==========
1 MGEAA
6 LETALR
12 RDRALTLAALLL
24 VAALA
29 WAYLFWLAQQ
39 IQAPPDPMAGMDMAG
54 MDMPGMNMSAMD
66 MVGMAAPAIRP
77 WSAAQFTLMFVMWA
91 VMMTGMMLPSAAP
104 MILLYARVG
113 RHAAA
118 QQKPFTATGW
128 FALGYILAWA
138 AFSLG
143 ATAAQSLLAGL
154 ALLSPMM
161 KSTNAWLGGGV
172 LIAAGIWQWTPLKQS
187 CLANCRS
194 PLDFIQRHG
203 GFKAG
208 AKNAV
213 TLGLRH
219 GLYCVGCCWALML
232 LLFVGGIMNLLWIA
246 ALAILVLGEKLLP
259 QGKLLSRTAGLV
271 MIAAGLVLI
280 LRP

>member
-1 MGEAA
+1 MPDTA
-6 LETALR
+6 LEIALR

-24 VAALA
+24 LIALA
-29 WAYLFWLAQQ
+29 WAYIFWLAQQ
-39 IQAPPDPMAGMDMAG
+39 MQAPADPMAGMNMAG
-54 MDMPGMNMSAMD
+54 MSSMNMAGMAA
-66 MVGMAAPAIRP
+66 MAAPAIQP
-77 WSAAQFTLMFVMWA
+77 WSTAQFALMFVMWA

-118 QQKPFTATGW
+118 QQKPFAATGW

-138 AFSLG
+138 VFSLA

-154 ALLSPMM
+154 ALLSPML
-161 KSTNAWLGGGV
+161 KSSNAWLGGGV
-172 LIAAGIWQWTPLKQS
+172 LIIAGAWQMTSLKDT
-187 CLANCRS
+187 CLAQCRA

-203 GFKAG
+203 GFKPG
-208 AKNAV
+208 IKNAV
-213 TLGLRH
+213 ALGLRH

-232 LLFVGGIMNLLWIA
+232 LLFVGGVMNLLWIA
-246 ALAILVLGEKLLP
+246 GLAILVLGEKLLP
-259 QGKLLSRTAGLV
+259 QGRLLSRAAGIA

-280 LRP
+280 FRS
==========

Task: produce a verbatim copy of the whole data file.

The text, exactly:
1 MGEAA
6 LETALR
12 RDRALTLAALLL
24 VAALA
29 WAYLFWLAQQ
39 IQAPPDPMAGMDMAG
54 MDMPGMNMSAMD
66 MVGMAAPAIRP
77 WSAAQFTLMFVMWA
91 VMMTGMMLPSAAP
104 MILLYARVG
113 RHAAA
118 QQKPFTATGW
128 FALGYILAWA
138 AFSLG
143 ATAAQSLLAGL
154 ALLSPMM
161 KSTNAWLGGGV
172 LIAAGIWQWTPLKQS
187 CLANCRS
194 PLDFIQRHG
203 GFKAG
208 AKNAV
213 TLGLRH
219 GLYCVGCCWALML
232 LLFVGGIMNLLWIA
246 ALAILVLGEKLLP
259 QGKLLSRTAGLV
271 MIAAGLVLI
280 LRP

>member
-1 MGEAA
+1 MPDTA
-6 LETALR
+6 LEIALR

-24 VAALA
+24 LIALA
-29 WAYLFWLAQQ
+29 WAYIFWLAQQ
-39 IQAPPDPMAGMDMAG
+39 MQAPADPMAGMNMAG
-54 MDMPGMNMSAMD
+54 MSSMNMAGMAA
-66 MVGMAAPAIRP
+66 MAAPAIQP
-77 WSAAQFTLMFVMWA
+77 WSTAQFALMFVMWA

-118 QQKPFTATGW
+118 QQKPFAATGW

-138 AFSLG
+138 VFSLA

-154 ALLSPMM
+154 ALLSPML
-161 KSTNAWLGGGV
+161 KSSNAWLGGGV
-172 LIAAGIWQWTPLKQS
+172 LIIAGAWQMTSLKDT
-187 CLANCRS
+187 CLAQCRA

-203 GFKAG
+203 GFKPG
-208 AKNAV
+208 IKNAV
-213 TLGLRH
+213 ALGLRH

-232 LLFVGGIMNLLWIA
+232 LLFVGGVMNLLWIA
-246 ALAILVLGEKLLP
+246 GLAILVLGEKLLP
-259 QGKLLSRTAGLV
+259 QGRLLSRAAGIA

-280 LRP
+280 FRS